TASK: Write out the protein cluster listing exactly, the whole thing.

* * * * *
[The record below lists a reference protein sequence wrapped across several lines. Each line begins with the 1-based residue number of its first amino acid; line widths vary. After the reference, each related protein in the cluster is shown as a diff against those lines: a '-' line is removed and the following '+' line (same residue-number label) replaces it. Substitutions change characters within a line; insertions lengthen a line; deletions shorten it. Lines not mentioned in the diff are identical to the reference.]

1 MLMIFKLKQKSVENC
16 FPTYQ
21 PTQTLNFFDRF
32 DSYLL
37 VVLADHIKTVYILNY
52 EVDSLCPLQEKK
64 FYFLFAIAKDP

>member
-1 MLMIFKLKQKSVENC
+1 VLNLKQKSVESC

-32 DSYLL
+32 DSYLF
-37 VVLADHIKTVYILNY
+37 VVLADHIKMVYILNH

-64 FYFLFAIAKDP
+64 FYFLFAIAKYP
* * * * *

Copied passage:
[The record below lists a reference protein sequence wrapped across several lines. Each line begins with the 1-based residue number of its first amino acid; line widths vary. After the reference, each related protein in the cluster is shown as a diff against those lines: a '-' line is removed and the following '+' line (same residue-number label) replaces it. Substitutions change characters within a line; insertions lengthen a line; deletions shorten it. Lines not mentioned in the diff are identical to the reference.]

1 MLMIFKLKQKSVENC
16 FPTYQ
21 PTQTLNFFDRF
32 DSYLL
37 VVLADHIKTVYILNY
52 EVDSLCPLQEKK
64 FYFLFAIAKDP

>member
-1 MLMIFKLKQKSVENC
+1 VLNLKQKSVESC

-32 DSYLL
+32 DSYLF
-37 VVLADHIKTVYILNY
+37 VVLADHIKMVYILNH

-64 FYFLFAIAKDP
+64 FYFLFAIAKYP